They give three reasons for considering additional revenues:
- More measures to cut the fiscal deficit will be required between 2015 and 2020, and if the 80:20 ratio of spending cuts to tax increases that has applied in the current parliament is going to be maintained then there will have to be some discretionary tax increases.
- All political parties want to reduce some taxes. For example, both the Conservatives and the Liberal Democrats are likely to pledge to increase the personal tax allowance from £10,000 to £12,500 – which means other tax increases will be required to offset this cut.
- There are long-term demographic pressures on public spending. If we want to retain current levels of provision of health and social care for older people, revenues will have to increase to pay for them. The alternative is a significant rundown in the quality of public services in the UK in coming decades.
In Scotland, all three reasons apply irrespective of the outcome of this year’s independence referendum.
There are no easy solutions to be found in other countries. Their comparison of tax systems across OECD countries shows that the UK is a fairly average country when it comes to taxation. There are many other economically successful countries – in particular in Scandinavia – that have a significantly higher ratio of tax to GDP, but there are also countries with a lower ratio. Even in Scotland, there is little political appetite for Scandinavian levels of taxation as the White Paper shows.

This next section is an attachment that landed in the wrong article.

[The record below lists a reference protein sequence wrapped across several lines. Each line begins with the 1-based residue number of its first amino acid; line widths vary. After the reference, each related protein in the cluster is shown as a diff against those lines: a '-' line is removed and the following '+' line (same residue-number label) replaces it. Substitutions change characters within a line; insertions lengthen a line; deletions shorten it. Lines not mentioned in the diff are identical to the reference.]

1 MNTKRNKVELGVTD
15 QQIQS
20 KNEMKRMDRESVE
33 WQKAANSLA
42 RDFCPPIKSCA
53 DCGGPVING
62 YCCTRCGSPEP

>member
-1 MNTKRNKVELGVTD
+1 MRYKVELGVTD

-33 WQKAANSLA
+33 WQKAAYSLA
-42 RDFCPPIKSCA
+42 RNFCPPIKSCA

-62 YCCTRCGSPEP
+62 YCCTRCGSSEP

The report does give some pointers as to where to start, particularly with the aim of increasing revenues in a progressive way and without causing economic damage. The report assesses the potential of three broad classes of new tax revenue:
- less unpopular taxes, such as the frequently mentioned 'mansion tax'
- mainstream taxes, such as changes to VAT or national insurance
- entirely new taxes, such as taxes on wealth, land or financial transactions.
One solution unlikely to be favored by Finkelstein is taxing high incomes and wealth. Last Wednesday was dubbed ‘Fat-Cat Wednesday’ by the High Pay Centre because Britain’s top bosses have already made more money in 2014 than the average UK worker earns in an entire year. FTSE 100 Chief Executives are paid an average £4.3 million, equivalent to hourly pay of well over £1,000. Executive pay has increased by 74% over the past decade, while wages for ordinary workers have remained flat.
I am tempted to say that there is more than one way of skinning a cat – but that would be tasteless!